The addition of the battens, strengthens the frames, and makes them act as a complete unit.

Again, this is all screwed together, with visible fixings.

Rough sawn timber and certain garden projects like this, bring with them a rustic aesthetic, where not only do i not mind seeing screws, but I almost expect it.

Bonus Pic - A fox scurrying about the undergrowth - My shouts of "hey there little fella" scared him away.

Step 5: How to Raise a Mast!

I had trouble getting any circular post, longer than 1.8m. Rather than scouring the world for better, I compromised, remembering that tall ship masts, traditionally were made of a number of timbers spliced or strapped together (at least that's what I told myself) .

1) Before last decking plank put in place - Drive a post into earth with sledge hammer.

2) Create bracing on that post with packers between joists.

3) After Leveling / straightening- Screw upper Mast to Lower Mast, & then screw to horizontal timbers also.

4) The horizontal boom/jib, which is 3/4" hardwood dowel, is pilot holed, and screwed on. A bit of rope effect cable covers the mess.

5) The Sail ? - Its gotta be another days project, lets face it, IT NEEDS a scull and crossbones!!

Step 6: Accessories!

Unicorns - CHECK

Anchor - CHECK

For the Unicorn & Anchor, I free hand sketched on scraps of 1/2" WBP and cut out with a jigsaw.
After sanding the splinters off, I coated with metallic paints, and spray lacquer. How long will they last - who knows - maybe a few coats of "marine grade" varnish should be in order. I used some braided lamp cable as a chain or rope alternative, so the anchor can be cast off with abandonment and love!

Note - See images - The cardboard box, with the circle cut in it, that is serving as a "spray station" is actually a cardboard rocket ship - last weeks project!!

Plant Pots - CHECK

Portholes - CHECK

The portholes are more 1/2"WBP scraps cut in concentric circles. Big enough for a childs head not to get stuck, and small enough for a child not to fall out of! These were simple to install, just screwing in place, and then simply cutting the waste away with a pad-saw. My god- do these things need to be painted. That WBP will waste away in the next rain-shower!!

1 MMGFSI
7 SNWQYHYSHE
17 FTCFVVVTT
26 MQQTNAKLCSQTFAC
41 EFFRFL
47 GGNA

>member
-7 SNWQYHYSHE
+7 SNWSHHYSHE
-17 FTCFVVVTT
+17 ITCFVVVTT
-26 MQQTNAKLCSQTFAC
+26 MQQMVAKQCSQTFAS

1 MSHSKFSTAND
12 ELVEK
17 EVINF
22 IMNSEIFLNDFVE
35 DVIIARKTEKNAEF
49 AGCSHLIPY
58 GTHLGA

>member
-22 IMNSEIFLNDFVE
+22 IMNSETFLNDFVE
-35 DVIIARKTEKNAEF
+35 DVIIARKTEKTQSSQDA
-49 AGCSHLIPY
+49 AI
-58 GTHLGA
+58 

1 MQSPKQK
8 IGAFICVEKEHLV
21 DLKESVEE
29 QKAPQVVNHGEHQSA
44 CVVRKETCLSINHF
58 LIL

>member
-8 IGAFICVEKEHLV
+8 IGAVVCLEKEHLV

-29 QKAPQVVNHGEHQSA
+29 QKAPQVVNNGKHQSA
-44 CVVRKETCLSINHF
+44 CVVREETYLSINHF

Arrow-slit Windows - CHECK

A princess must have a way of defending her castle. These windows were braced with a timber batten lintel on top, and then the waste cut away. It was all about evoking the great castle turret typology!

Telescope - CHECK

But Shock horror - This will be the only piece of useless plastic which I purchased. There just aren't enough hours in the day to make a telescope! - even a non functioning play telescope. Which is annoying, because surely a length of plastic pipe would have sufficed!! :)

Helm / Ships Wheel - I have started to draw it, but this is another days project - I did only have one weekend!!

Step 7: Epilogue | Swabbing the Deck

I like unfinished timber - It develops a wondrous patina with time. Pressure treated timber, if not submerged lasts a long time, certainly long enough for my kids to grow out of playing with a pirate ship.

Nonetheless, As there is a "deck here" and "balustrades" there is no sense in it rotting prematurely.

I am currently in the process of agreeing a colored preservative stain. Agreeing the color will take longer than the project... or swabbing the decks themselves. Could take Months.. or even years.

So what does a project like this achieve:

It gives kids something to do - particularly under COVID 19 restrictions!!!

It gives mums & dads something to do - particularly under COVID 19 restrictions!!!

Can clean up a messy corner of the garden.

Cut away that mast, and chop off the top of the castle walls - and you got yourself a plain old deck. personally however, I enjoy sitting in the castle!